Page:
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The age of drones has arrived quicker than the laws that govern them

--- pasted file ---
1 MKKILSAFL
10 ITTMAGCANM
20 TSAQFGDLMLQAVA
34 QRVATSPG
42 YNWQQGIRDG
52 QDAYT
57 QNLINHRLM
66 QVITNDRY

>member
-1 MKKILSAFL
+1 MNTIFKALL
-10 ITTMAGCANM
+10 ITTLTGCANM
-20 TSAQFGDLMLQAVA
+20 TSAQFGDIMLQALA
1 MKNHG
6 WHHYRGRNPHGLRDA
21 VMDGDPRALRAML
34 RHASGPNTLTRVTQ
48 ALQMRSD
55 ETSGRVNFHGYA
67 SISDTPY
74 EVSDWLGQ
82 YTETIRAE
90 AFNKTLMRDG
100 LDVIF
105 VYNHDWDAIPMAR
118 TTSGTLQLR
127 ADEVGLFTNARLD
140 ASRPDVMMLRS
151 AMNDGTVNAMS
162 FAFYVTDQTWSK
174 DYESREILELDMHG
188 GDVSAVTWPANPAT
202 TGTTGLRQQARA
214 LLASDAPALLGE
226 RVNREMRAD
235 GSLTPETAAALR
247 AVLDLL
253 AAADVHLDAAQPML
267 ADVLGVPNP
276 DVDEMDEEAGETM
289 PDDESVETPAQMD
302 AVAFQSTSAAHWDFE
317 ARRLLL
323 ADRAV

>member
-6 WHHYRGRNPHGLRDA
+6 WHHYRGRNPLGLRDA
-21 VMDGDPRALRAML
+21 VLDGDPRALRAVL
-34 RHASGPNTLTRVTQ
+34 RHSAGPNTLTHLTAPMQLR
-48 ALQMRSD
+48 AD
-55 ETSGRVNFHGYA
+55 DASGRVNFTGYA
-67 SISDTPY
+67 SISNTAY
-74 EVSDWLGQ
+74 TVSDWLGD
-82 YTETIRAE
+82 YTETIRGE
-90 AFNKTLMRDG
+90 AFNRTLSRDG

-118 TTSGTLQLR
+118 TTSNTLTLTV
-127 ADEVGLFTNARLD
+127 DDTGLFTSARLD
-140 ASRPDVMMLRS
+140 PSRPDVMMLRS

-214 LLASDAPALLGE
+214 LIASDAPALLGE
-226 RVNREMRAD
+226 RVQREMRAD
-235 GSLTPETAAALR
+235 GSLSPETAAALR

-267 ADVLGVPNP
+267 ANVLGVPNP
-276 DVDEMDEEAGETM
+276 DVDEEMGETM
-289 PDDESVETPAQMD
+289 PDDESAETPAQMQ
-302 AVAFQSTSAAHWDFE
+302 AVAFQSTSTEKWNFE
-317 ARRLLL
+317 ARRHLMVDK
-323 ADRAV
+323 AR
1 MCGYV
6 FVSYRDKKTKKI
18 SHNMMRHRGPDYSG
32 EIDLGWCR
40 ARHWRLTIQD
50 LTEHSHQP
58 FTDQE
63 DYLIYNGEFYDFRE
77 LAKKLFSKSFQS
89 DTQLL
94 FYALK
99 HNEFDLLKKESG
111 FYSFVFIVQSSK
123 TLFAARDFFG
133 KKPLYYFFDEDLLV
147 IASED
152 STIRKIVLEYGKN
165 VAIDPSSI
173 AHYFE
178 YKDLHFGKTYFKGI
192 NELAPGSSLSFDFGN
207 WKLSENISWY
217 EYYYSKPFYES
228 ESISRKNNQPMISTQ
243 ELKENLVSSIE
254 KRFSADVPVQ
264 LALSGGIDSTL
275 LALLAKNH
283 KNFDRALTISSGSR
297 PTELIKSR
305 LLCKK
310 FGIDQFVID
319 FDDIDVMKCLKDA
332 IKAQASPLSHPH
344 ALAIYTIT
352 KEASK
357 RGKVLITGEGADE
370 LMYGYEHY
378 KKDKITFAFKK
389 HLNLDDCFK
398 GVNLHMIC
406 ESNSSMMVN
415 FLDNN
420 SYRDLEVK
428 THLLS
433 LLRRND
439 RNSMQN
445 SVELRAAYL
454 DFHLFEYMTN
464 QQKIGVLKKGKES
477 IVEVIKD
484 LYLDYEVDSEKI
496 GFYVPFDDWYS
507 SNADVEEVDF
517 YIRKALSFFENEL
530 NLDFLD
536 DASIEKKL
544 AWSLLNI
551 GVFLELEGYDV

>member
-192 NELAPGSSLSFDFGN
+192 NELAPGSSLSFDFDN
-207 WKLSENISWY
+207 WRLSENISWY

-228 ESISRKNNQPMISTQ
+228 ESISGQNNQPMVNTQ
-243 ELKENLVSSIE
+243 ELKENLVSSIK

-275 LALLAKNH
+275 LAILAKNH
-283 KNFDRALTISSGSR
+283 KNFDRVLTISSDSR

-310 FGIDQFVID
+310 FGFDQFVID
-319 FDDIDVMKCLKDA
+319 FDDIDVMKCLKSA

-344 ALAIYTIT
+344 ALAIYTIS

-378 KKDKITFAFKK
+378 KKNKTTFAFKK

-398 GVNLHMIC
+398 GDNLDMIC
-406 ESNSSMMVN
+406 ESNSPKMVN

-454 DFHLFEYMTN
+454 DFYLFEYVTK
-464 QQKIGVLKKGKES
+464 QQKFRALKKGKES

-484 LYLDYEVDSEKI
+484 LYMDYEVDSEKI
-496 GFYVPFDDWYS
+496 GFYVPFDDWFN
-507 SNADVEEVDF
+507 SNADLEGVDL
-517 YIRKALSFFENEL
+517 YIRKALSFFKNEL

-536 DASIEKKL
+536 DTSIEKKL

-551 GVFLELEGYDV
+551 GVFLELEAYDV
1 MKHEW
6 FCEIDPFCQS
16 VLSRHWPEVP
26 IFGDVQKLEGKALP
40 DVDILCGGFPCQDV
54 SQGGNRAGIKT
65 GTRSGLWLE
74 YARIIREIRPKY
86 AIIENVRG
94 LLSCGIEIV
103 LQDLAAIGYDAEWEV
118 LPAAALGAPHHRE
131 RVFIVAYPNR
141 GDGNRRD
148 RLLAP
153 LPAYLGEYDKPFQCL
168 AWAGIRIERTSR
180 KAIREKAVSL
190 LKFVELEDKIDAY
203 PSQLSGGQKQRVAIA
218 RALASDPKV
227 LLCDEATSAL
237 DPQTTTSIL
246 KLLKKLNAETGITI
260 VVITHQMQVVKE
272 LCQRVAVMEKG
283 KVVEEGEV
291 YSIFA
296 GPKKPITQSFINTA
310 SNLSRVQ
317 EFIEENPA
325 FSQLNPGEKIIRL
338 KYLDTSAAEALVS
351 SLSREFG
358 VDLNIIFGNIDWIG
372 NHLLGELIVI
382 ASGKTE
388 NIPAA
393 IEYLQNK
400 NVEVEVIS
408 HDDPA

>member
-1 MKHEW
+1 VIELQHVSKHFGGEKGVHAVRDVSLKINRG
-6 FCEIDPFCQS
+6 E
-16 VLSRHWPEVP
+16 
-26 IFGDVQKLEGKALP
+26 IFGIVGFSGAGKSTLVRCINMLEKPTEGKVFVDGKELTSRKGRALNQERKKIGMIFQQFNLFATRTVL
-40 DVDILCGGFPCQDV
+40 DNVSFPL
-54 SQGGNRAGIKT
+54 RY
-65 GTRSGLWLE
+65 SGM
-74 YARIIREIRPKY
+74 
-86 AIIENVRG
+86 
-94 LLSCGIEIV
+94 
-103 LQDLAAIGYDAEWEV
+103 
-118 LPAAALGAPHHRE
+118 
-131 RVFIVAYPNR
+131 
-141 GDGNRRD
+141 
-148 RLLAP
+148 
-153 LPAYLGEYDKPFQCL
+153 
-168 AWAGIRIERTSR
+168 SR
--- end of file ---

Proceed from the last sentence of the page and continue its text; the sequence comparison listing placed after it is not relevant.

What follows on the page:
9:59AM | Monday, 14 September